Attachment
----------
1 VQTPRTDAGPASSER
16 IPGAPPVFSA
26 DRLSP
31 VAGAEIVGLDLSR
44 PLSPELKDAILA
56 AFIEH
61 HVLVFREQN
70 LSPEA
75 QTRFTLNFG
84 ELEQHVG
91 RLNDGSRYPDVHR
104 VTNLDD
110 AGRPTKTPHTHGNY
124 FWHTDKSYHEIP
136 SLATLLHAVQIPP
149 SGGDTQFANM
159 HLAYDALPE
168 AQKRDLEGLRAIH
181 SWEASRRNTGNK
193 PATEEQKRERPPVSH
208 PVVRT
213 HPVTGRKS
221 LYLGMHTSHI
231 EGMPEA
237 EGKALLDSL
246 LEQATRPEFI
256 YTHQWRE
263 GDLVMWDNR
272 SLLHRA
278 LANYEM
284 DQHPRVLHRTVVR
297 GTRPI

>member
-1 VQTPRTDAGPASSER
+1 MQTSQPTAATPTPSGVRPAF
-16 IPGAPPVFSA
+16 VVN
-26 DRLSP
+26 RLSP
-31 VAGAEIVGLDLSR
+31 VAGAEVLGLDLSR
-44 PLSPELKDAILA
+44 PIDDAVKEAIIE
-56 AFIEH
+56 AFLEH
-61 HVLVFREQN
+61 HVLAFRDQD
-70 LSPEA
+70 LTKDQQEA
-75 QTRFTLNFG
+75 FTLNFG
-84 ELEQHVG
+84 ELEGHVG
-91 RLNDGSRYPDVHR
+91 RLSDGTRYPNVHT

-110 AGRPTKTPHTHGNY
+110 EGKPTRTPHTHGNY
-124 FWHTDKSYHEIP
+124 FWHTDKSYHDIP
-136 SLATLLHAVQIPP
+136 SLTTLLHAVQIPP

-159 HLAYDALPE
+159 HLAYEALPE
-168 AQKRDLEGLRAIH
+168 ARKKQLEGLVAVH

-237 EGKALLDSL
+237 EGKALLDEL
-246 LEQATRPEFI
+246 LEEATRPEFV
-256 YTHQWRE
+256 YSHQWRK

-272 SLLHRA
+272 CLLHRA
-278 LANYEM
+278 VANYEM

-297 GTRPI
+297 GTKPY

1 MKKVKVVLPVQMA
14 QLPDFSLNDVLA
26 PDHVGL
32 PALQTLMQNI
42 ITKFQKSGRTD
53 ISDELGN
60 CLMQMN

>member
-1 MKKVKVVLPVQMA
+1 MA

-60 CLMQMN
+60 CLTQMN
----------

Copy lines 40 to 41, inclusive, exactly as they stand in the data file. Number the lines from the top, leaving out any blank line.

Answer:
-31 VAGAEIVGLDLSR
+31 VAGAEVLGLDLSR